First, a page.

garden design dorset

Clothing the naked winter garden

Clothing the naked winter garden

Despite our recent storms, snow and rain, we do get more pleasant winters with sharp, crisp air and startling low winter light and on these occasions us outdoor fanatics want more than flat borders and bare twigs to gaze out at. So, what are my top tips for winter structure, green fullness and colour?

Firstly, foliage is an element of plants that is often overlooked. Contrasting evergreen leaf forms and colours can offer an interesting and pleasing outlook, and whilst there are many evergreen shrubs and trees to consider we shouldn’t overlook the contribution afforded by perennials that keep their foliage all year. A native of Argentina and Chile, Libertia grandiflora, or Libertia chilensis as it has now been renamed, has Iris-like strappy, slightly weeping leaves that form a neat mound up to 2’ tall. Its narrow leaves contrast well with other evergreen perennials such as the large leathery leaves of Bergenia, the furry silver leaves of Stachys byzantine, the serrated palmate leaves of Helleborus or the scalloped, semi-evergreen leaves of Heuchera. And to top it all Libertia produces sprays of small white star flowers in spring.

Of the evergreen shrubs my favourites are those offering winter scent such as the deliciously sweet Sarcoccoca humilis (a lower growing variety), Eleagnus ebbingeii (which is also good as a hedge), Skimmia japonica. Mahonia or the semi-evergreen Daphne bholua. Other shrubs offer a softer alternative to the obligatory but formal looking box balls. Pinus mugo ‘Mops’ has a naturally rounded shape and can grow to 5’ or so if allowed but it’s very slow growing and pruning will easily keep it to a manageable size. But it’s worth allowing its delightful candle-like new growth to emerge in spring before any formative trimming takes place.

Some deciduous trees, though bare of leaves in winter, have such a striking form that they offer strong interest especially when lit at night.  The highly fastigiate (upright) hornbeam Carpinus betulus Frans Fontaine is one such, and being based on a native species it is very tough and will cope well with many soil types including clay as well as freezing temperatures. Growing to a maximum height of perhaps 30’ it will still only reach 10’ in width. And as a younger tree it can be pruned to give it an even more formal or contemporary shape. Witch hazel (Hamamelis) too is deciduous but its richly scented, spidery winter flowers and appealing mature spreading form makes up for its winter nudity.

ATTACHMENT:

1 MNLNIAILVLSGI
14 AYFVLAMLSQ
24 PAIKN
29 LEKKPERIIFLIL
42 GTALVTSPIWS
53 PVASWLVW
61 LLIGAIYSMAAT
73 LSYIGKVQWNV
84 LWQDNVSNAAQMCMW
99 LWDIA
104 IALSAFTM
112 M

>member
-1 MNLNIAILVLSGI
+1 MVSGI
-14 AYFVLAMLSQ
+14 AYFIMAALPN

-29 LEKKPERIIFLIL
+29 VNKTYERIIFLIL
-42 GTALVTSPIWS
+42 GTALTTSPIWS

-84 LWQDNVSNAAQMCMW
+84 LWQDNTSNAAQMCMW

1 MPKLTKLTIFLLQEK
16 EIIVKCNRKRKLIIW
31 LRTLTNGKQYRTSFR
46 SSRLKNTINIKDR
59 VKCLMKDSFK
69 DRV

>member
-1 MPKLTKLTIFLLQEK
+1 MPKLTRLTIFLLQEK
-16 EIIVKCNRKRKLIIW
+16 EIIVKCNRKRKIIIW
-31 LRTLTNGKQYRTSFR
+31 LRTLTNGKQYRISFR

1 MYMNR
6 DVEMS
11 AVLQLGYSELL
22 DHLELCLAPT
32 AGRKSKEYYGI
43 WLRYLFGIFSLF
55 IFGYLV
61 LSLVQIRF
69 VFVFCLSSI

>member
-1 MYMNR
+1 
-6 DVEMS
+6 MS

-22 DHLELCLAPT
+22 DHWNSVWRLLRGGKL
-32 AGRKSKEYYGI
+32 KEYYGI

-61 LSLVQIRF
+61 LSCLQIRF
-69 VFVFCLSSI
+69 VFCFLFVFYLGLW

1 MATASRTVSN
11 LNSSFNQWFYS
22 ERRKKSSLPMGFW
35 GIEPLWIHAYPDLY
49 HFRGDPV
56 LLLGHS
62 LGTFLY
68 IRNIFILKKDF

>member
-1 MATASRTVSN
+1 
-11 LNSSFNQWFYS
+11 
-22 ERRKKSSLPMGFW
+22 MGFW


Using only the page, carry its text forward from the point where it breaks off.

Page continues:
For those who enjoy clipping everything in their garden topiary is of course a top choice; there is a huge variety of evergreen trees and shrubs that can be used to form shapes of all sorts including Buxus, Taxus, Eleagnus, Olearia, Ligustrum and Ilex. If you’re looking for interesting shadows on large expanses of lawn, then I believe simpler shapes work best. But a mature cloud pruned hedge, with billowing forms one rolling into another, is a marvel of wonder.

So, don’t just put the garden ‘to bed’ for winter – give it some green clothes to wonder at and keep it awake right through to spring.

Libertia grandiflora
Spidery witch hazel flowers